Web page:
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Why I Love... Tomb Raider

PSM3's Christian Donlan on his love for Lara Croft's (violent) approach to virtual tourism

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The save screen for the very first Tomb Raider was based around Lara Croft's passport. It was a brilliant little gimmick: you'd play through the campaign, moving from Peru to Greece to, um, Atlantis, and every time you stopped for the evening, you'd see fresh stamps piling up on the pages. It was a sign that the developers were already in on Tomb Raider's big secret - a sign they understood that sometimes people like me buy videogames because they want a holiday as well as an adventure.

Lara Croft didn't always take you to places you'd want to spend a real-life vacation in - I spent a great deal of time in Tomb Raider II stuck on a stricken ship at the bottom of the ocean, and there wasn't even a gift shop, let alone a duty free - but the games were always very clear that their connection to anything resembling real life was weak, at best.


The world we actually live in may have provided many of the stops on the itinerary, but Tomb Raider's artists and level designers built their mysterious jungles, forgotten temples and secret hideouts any way they pleased. For me, the series' best games are marked out not by the trinkets you chase, but by the places the chase takes you.

The first instalment played things relatively safe in this respect, sticking to crumbling ruins and sandy wastes, thrusting you deep into the remnants of the ancient world where buildings were crude and not too taxing for contemporary hardware to render.

Tomb Raider II made things a lot more interesting, throwing modern settings - such as an oil rig and that shipwreck - into the adventuring mix along with Tibetan monasteries and magical vaults hidden beneath the Great Wall of China.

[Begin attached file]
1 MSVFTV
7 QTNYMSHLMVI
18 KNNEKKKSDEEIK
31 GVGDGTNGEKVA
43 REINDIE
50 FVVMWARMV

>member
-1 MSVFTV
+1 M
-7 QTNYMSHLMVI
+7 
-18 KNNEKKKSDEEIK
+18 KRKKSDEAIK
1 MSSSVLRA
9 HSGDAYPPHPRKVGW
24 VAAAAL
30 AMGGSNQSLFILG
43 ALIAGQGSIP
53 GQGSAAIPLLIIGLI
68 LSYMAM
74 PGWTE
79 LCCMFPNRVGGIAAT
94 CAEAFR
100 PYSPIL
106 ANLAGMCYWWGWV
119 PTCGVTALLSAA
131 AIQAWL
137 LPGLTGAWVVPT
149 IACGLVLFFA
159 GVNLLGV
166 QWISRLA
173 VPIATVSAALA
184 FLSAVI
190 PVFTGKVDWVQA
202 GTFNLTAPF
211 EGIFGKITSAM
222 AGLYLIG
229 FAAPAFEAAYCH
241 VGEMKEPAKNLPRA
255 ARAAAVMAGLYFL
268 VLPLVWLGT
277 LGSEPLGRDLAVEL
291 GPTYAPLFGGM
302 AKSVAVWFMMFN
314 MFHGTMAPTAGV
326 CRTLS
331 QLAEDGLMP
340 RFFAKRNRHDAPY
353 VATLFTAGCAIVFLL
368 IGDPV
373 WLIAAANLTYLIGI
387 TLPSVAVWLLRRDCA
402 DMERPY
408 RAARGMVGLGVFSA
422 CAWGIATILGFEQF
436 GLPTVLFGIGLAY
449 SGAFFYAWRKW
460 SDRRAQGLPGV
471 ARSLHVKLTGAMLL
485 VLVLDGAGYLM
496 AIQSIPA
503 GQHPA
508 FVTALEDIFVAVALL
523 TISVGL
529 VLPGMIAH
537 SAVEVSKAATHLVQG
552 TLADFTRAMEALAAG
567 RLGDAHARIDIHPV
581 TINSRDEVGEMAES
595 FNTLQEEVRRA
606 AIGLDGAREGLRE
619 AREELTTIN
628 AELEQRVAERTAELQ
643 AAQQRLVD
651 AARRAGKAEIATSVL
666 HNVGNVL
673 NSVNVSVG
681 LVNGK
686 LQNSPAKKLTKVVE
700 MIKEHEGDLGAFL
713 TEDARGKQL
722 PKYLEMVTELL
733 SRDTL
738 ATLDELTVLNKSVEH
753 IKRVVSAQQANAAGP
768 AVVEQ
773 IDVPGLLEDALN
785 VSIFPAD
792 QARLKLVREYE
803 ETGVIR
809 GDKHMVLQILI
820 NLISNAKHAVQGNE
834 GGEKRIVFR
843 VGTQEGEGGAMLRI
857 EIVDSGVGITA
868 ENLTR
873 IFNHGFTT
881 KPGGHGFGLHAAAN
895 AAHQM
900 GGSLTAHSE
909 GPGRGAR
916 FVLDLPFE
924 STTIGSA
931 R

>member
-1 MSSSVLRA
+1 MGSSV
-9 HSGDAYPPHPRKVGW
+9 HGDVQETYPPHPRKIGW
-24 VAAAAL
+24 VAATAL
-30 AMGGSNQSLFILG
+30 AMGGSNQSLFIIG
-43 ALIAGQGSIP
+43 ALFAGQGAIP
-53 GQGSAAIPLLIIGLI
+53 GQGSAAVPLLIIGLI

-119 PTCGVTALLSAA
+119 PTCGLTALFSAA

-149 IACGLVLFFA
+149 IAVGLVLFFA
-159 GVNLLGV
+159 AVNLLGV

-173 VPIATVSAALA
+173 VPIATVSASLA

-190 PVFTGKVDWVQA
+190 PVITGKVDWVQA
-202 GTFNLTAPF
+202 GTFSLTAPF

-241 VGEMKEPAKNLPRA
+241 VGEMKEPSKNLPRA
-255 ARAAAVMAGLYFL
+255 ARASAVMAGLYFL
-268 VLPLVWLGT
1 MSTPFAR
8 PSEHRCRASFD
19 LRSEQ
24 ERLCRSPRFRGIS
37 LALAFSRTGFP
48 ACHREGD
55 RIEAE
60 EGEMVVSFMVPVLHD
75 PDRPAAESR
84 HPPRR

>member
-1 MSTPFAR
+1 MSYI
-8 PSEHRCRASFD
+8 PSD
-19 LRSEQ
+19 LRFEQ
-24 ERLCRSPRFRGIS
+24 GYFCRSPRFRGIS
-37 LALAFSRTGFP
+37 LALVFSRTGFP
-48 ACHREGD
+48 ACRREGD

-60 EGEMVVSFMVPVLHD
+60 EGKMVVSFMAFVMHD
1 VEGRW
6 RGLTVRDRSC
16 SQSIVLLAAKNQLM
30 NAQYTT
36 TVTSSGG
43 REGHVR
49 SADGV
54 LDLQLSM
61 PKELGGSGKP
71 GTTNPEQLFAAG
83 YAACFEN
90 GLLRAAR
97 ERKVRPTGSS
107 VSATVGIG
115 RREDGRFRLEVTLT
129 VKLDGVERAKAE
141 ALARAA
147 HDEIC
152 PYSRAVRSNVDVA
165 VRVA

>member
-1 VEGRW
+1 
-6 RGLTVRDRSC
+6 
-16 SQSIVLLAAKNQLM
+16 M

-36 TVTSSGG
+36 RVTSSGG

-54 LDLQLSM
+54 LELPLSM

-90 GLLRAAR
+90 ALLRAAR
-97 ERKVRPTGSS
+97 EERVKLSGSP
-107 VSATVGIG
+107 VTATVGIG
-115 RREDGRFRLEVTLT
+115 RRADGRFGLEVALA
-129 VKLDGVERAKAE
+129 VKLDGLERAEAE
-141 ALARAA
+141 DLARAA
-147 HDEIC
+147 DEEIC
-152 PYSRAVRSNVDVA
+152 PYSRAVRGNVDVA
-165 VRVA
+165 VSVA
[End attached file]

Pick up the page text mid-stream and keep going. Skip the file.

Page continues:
By the time Tomb Raider III came around, things had started to get out of hand, and you were off to Area 51 in the middle of the Nevada desert. It was a sign of things to come. The story of Tomb Raider is the story of a series getting more and more extreme, as its developer struggled with a schedule that saw it turning out a massive, big-budget game every Christmas. It was obvious it couldn't last forever.

But it lasted longer than you might have expected - precisely because Tomb Raider isn't just offering a getaway from your own neighbourhood, it's offering a getaway from your own life, too. You travel the globe, and you do it in style, as a highly trained and independently wealthy gun-toting posho.


I was still at University when I played the early Tomb Raider games, and I revelled in their promise of escape. In Lara Croft's world I was good with guns, I was quick-witted in a fix, and I could do a cool sideways flip that always saw me landing on my feet. In my world, by comparison, I was mired in student poverty, I owned a pushbike that was actually two different bikes welded together and sprayed gold, and when it came to savoir-faire and daring escapades, my greatest achievement was probably the time I got my tongue caught in a chain link fence and managed to free myself before anybody noticed. How could I not want to be Lara Croft?

Sure, she was a lady, and she had the kind of tight ponytail favoured by the dangerously repressed, but when she did things, people noticed. She counted for something in Tomb Raider, and so could I.

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